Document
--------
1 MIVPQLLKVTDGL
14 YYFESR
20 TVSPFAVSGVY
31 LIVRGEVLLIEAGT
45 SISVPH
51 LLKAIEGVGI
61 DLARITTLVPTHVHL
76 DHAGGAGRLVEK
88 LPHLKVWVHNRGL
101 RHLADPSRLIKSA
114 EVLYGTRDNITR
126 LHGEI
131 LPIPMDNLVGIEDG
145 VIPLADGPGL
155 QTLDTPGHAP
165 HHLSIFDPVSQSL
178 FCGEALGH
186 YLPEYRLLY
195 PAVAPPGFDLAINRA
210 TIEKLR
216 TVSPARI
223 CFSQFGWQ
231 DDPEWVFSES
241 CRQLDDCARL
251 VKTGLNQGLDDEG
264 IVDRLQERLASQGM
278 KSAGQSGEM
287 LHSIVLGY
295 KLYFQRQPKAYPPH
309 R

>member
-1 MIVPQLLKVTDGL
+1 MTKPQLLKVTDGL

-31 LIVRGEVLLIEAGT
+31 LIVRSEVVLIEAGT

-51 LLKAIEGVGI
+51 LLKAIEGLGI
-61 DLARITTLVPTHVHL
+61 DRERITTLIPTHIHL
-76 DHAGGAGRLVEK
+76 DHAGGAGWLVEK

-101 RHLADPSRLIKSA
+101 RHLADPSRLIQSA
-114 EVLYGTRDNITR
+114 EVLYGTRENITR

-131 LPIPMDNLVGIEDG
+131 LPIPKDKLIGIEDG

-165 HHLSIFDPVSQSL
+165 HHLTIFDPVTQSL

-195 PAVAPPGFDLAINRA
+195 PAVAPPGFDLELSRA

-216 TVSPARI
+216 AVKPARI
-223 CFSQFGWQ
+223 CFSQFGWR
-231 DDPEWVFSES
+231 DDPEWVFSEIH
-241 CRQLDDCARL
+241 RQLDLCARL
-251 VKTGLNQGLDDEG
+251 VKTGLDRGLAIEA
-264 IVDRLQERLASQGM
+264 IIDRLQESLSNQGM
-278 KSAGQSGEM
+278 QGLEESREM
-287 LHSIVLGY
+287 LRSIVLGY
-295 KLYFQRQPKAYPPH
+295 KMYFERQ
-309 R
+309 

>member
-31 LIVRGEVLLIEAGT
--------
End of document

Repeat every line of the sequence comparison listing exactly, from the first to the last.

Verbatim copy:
1 MIVPQLLKVTDGL
14 YYFESR
20 TVSPFAVSGVY
31 LIVRGEVLLIEAGT
45 SISVPH
51 LLKAIEGVGI
61 DLARITTLVPTHVHL
76 DHAGGAGRLVEK
88 LPHLKVWVHNRGL
101 RHLADPSRLIKSA
114 EVLYGTRDNITR
126 LHGEI
131 LPIPMDNLVGIEDG
145 VIPLADGPGL
155 QTLDTPGHAP
165 HHLSIFDPVSQSL
178 FCGEALGH
186 YLPEYRLLY
195 PAVAPPGFDLAINRA
210 TIEKLR
216 TVSPARI
223 CFSQFGWQ
231 DDPEWVFSES
241 CRQLDDCARL
251 VKTGLNQGLDDEG
264 IVDRLQERLASQGM
278 KSAGQSGEM
287 LHSIVLGY
295 KLYFQRQPKAYPPH
309 R

>member
-1 MIVPQLLKVTDGL
+1 MTKPQLLKVTDGL

-31 LIVRGEVLLIEAGT
+31 LIVRSEVVLIEAGT

-51 LLKAIEGVGI
+51 LLKAIEGLGI
-61 DLARITTLVPTHVHL
+61 DRERITTLIPTHIHL
-76 DHAGGAGRLVEK
+76 DHAGGAGWLVEK

-101 RHLADPSRLIKSA
+101 RHLADPSRLIQSA
-114 EVLYGTRDNITR
+114 EVLYGTRENITR

-131 LPIPMDNLVGIEDG
+131 LPIPKDKLIGIEDG

-165 HHLSIFDPVSQSL
+165 HHLTIFDPVTQSL

-195 PAVAPPGFDLAINRA
+195 PAVAPPGFDLELSRA

-216 TVSPARI
+216 AVKPARI
-223 CFSQFGWQ
+223 CFSQFGWR
-231 DDPEWVFSES
+231 DDPEWVFSEIH
-241 CRQLDDCARL
+241 RQLDLCARL
-251 VKTGLNQGLDDEG
+251 VKTGLDRGLAIEA
-264 IVDRLQERLASQGM
+264 IIDRLQESLSNQGM
-278 KSAGQSGEM
+278 QGLEESREM
-287 LHSIVLGY
+287 LRSIVLGY
-295 KLYFQRQPKAYPPH
+295 KMYFERQ
-309 R
+309 

>member
-31 LIVRGEVLLIEAGT